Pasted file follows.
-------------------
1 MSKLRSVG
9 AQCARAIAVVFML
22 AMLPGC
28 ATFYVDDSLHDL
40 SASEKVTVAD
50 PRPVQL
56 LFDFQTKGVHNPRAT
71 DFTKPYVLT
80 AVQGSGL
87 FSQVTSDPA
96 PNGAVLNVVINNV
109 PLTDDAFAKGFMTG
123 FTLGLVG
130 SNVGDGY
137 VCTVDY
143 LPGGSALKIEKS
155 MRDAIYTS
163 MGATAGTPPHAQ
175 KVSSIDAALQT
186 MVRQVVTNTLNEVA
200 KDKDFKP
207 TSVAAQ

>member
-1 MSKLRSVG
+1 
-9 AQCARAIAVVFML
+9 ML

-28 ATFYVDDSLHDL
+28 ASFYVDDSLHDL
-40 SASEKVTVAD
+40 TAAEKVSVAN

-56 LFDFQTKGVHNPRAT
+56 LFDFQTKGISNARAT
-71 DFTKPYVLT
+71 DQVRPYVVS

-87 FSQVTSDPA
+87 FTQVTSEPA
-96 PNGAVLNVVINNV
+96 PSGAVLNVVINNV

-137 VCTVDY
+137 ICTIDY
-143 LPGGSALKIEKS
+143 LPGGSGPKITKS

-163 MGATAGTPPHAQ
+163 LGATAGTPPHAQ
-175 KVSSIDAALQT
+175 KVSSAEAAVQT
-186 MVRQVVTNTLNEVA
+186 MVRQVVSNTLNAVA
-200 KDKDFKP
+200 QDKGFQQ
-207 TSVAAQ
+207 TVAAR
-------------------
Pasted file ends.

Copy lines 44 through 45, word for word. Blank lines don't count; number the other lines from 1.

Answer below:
-163 MGATAGTPPHAQ
+163 LGATAGTPPHAQ